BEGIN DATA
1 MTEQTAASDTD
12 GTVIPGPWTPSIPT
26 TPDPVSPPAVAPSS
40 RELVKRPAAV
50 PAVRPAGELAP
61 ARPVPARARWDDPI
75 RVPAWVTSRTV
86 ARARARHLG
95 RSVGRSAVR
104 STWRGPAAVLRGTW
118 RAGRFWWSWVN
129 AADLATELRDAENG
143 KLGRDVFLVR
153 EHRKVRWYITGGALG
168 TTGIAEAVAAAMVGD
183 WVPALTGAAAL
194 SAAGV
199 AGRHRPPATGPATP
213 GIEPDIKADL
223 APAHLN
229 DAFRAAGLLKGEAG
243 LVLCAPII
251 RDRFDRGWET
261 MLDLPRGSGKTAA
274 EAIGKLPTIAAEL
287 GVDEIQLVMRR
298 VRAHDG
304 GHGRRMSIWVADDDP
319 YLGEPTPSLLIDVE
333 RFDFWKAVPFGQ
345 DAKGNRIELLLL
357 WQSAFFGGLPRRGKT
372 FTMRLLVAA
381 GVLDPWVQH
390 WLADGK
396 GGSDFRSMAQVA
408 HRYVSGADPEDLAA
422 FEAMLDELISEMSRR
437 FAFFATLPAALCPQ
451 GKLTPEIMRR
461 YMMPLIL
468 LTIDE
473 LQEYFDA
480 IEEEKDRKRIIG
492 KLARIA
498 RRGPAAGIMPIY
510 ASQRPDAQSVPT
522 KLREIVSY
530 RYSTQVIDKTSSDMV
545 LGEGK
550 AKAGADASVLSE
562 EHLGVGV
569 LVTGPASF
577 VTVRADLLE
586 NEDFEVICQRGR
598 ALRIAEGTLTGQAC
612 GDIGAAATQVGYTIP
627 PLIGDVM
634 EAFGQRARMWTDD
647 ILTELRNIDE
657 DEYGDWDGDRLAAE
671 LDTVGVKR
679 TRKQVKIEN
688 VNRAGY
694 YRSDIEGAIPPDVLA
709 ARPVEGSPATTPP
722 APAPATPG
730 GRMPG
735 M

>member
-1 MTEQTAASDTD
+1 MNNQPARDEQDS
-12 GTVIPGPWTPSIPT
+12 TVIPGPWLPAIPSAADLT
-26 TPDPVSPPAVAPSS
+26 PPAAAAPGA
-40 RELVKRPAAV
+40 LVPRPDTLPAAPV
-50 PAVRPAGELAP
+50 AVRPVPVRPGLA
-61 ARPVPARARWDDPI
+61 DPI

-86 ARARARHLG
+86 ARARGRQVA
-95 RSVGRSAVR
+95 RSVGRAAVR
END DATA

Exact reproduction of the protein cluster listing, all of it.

1 MTEQTAASDTD
12 GTVIPGPWTPSIPT
26 TPDPVSPPAVAPSS
40 RELVKRPAAV
50 PAVRPAGELAP
61 ARPVPARARWDDPI
75 RVPAWVTSRTV
86 ARARARHLG
95 RSVGRSAVR
104 STWRGPAAVLRGTW
118 RAGRFWWSWVN
129 AADLATELRDAENG
143 KLGRDVFLVR
153 EHRKVRWYITGGALG
168 TTGIAEAVAAAMVGD
183 WVPALTGAAAL
194 SAAGV
199 AGRHRPPATGPATP
213 GIEPDIKADL
223 APAHLN
229 DAFRAAGLLKGEAG
243 LVLCAPII
251 RDRFDRGWET
261 MLDLPRGSGKTAA
274 EAIGKLPTIAAEL
287 GVDEIQLVMRR
298 VRAHDG
304 GHGRRMSIWVADDDP
319 YLGEPTPSLLIDVE
333 RFDFWKAVPFGQ
345 DAKGNRIELLLL
357 WQSAFFGGLPRRGKT
372 FTMRLLVAA
381 GVLDPWVQH
390 WLADGK
396 GGSDFRSMAQVA
408 HRYVSGADPEDLAA
422 FEAMLDELISEMSRR
437 FAFFATLPAALCPQ
451 GKLTPEIMRR
461 YMMPLIL
468 LTIDE
473 LQEYFDA
480 IEEEKDRKRIIG
492 KLARIA
498 RRGPAAGIMPIY
510 ASQRPDAQSVPT
522 KLREIVSY
530 RYSTQVIDKTSSDMV
545 LGEGK
550 AKAGADASVLSE
562 EHLGVGV
569 LVTGPASF
577 VTVRADLLE
586 NEDFEVICQRGR
598 ALRIAEGTLTGQAC
612 GDIGAAATQVGYTIP
627 PLIGDVM
634 EAFGQRARMWTDD
647 ILTELRNIDE
657 DEYGDWDGDRLAAE
671 LDTVGVKR
679 TRKQVKIEN
688 VNRAGY
694 YRSDIEGAIPPDVLA
709 ARPVEGSPATTPP
722 APAPATPG
730 GRMPG
735 M

>member
-1 MTEQTAASDTD
+1 MNNQPARDEQDS
-12 GTVIPGPWTPSIPT
+12 TVIPGPWLPAIPSAADLT
-26 TPDPVSPPAVAPSS
+26 PPAAAAPGA
-40 RELVKRPAAV
+40 LVPRPDTLPAAPV
-50 PAVRPAGELAP
+50 AVRPVPVRPGLA
-61 ARPVPARARWDDPI
+61 DPI

-86 ARARARHLG
+86 ARARGRQVA
-95 RSVGRSAVR
+95 RSVGRAAVR